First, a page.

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John Gilbert diary entry

8 May 1845 - 10 May 1845

Page 94. Volume 2

[in left margin]

1232

distant, and as well as I could make out the river seemed to incline a little to the west of north591, while out we came upon the Natives, and as they cooeyed to us as soon as they saw us I concluded they were the same as we had seen a few days ago. they did not however come to us, and we passed on; one plant the Calathamnus was remarked on the river where it runs through the Lakes, this plant we have not before seen since leaving the Condamine.

[in left margin]

Friday 9th

7 Miles N.

Calathamnus Camp592.

the meat although not quite dry was still so far advanced as to enable us to proceed, and we made the short stage of about 7 miles to just beyond the large Lake. here we came just upon the Natives camp, they were much more civil to day and after talking for about half an hour, and giving us a kind of yam ready roasted, they left us very quietly, Charlie said they had promised to bring us more; They accordingly returned in the evening but not with any of the Yams, they talked with us in a friendly manner for about half an hour, exchanged several things with us, and left us apparantly in very good humour.

[in left margin]

Sat 10th.

N N E

8 miles

While we were loading our Bullocks the Natives came up to us, and several of them crossed the water to our side, they did not seem so well pleased as yesterday, before we were fairly out of sight of the Camp, they all rushed over and were busily engaged in searching about picking up any little thing which attracted their attention, just at this juncture it was discov=ered that the Bell was left behind, and Brown α Calvert were sent back to search for it. it had fallen off the horse's neck while at tether. on their return the Natives all rushed across the river, Brown soon found the Bell, and as he α Calvert were turning round to return to us, several of the boldest of the young men threw their spears at them, none of them however fell nearer than two or three yards of them; it is difficult to understand, what they may have meant by this, it may have been mere wantonness on their part, or it may have been done to induce us to show them what we have as defencive [sic] weapons. they have become so accustomed to hear the report of our Guns, when we have been shooting, that the report alone does not in the least alarm them, there were not many of them probably not more than 10, so that had it been necessary to have come to close collision with them, our weapons would in all probability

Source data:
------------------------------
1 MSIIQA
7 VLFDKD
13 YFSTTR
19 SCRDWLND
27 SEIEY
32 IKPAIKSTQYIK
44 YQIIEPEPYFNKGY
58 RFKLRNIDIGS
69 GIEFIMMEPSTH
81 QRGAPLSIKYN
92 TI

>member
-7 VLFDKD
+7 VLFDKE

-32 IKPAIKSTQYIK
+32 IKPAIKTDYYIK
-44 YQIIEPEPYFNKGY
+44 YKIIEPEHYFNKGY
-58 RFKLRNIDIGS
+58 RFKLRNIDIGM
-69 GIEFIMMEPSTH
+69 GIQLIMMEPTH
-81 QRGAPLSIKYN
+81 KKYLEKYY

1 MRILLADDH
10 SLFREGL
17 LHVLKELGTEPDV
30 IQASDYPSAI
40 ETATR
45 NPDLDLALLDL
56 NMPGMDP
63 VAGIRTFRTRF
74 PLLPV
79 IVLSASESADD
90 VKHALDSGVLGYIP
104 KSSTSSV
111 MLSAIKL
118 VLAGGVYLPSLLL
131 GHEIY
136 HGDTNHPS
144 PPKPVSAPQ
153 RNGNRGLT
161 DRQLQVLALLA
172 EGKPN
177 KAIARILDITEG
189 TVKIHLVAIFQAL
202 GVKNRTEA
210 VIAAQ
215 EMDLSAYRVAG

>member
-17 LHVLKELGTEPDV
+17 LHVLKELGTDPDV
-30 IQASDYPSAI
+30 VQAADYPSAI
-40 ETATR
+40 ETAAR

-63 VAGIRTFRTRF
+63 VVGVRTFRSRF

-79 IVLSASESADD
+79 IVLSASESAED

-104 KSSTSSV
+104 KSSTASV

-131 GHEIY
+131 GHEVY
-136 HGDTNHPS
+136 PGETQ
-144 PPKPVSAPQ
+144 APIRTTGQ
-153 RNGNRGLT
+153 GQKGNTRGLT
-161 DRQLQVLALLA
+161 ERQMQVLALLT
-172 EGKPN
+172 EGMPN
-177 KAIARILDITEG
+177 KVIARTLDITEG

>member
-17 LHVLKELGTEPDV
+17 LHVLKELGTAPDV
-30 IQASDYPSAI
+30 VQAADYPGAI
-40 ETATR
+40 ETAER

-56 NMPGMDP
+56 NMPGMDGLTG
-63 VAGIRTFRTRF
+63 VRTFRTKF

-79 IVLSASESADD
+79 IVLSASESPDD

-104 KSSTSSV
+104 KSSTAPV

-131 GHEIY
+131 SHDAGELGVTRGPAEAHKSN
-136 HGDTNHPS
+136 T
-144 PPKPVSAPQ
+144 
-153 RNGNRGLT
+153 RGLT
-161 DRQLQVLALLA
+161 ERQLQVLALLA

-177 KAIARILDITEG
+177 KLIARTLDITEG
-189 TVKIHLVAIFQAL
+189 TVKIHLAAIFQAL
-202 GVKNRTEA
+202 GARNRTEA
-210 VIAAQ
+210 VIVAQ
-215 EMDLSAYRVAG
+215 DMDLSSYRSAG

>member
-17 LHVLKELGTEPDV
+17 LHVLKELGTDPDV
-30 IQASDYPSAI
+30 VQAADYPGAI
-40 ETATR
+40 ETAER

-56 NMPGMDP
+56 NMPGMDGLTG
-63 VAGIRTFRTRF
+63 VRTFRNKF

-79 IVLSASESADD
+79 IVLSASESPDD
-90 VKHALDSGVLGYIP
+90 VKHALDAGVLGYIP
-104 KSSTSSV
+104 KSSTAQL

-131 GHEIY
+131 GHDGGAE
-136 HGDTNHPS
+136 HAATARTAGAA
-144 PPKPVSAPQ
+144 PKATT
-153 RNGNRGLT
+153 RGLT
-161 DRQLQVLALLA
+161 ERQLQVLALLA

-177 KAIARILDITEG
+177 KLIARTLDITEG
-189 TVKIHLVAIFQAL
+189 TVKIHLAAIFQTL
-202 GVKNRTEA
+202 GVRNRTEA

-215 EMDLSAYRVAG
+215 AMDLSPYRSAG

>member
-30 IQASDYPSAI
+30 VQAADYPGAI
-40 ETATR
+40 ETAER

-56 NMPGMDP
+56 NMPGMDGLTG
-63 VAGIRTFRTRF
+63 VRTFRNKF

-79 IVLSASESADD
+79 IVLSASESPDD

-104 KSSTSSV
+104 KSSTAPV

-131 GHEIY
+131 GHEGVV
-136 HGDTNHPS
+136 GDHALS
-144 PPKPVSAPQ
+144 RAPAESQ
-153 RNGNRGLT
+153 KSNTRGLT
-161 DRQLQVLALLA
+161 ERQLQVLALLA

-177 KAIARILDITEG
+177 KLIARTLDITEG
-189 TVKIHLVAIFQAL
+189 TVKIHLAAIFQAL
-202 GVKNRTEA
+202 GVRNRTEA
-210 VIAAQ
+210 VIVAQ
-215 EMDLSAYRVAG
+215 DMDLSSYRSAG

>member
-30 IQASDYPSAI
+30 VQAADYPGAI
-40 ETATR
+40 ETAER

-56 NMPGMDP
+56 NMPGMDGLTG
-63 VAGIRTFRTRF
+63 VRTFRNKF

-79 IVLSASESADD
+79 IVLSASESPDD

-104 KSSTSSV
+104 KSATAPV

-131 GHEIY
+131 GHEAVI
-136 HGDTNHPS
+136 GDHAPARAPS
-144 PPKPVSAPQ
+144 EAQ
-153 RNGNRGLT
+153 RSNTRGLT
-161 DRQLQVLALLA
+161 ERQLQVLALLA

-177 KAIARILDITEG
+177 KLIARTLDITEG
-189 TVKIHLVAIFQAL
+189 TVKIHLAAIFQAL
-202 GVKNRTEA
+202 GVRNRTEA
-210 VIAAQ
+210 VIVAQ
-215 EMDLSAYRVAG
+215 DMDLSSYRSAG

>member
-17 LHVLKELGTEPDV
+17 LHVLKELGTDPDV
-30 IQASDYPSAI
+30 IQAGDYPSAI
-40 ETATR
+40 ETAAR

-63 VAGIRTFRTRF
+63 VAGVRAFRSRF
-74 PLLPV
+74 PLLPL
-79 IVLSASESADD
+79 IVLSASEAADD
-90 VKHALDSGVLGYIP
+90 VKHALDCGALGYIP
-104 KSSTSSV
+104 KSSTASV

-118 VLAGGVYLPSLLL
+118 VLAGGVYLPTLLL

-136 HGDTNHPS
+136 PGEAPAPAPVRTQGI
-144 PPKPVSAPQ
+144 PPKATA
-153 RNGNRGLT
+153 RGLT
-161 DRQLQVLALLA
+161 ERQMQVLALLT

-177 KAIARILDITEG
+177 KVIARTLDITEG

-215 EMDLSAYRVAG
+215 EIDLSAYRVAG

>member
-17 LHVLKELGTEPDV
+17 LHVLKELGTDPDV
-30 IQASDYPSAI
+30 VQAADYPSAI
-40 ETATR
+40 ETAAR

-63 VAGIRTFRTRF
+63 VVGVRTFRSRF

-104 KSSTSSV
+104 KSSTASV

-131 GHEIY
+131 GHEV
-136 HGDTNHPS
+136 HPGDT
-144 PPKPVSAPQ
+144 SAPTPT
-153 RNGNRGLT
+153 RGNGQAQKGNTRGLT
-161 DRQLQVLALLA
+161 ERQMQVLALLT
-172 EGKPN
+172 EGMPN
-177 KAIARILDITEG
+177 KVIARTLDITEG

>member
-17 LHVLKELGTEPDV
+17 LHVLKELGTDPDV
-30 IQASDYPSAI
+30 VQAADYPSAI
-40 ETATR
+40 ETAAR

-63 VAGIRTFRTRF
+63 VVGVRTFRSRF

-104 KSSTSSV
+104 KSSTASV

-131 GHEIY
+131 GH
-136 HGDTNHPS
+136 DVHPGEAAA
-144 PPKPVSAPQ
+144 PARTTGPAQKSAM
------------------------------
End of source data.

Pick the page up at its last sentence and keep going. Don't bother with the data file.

Note 591

The Burdekin River actually comes from the east after this point, so was Gilbert looking at the course of Anthill Creek, which runs down into the Burdekin from the north-west?

Note 592

Leichhardt actually wrote “Calothamnus camp” on his field sketch map, to the right of the asterisk marking their campsite of 9th May, but he later altered this to “Calostemon camp” (not Calestamon, as McLaren recorded), and spelt it “Callistemon” in his published journal (1847: 248). Callistemon viminalis is the Weeping Bottlebrush, a common shrub found along watercourses in Queensland. McLaren placed this campsite at GR 011 367 on the 1: 100,000 Valley of Lagoons map 7960, just to the west of what the expedition members – probably Gilbert - called Pelican Lakes. They were so named on John Arrowsmith’s published map of the route of the expedition, although Leichhardt only wrote “lake with flocks of Pelicans” against the southern lake on his field sketch map.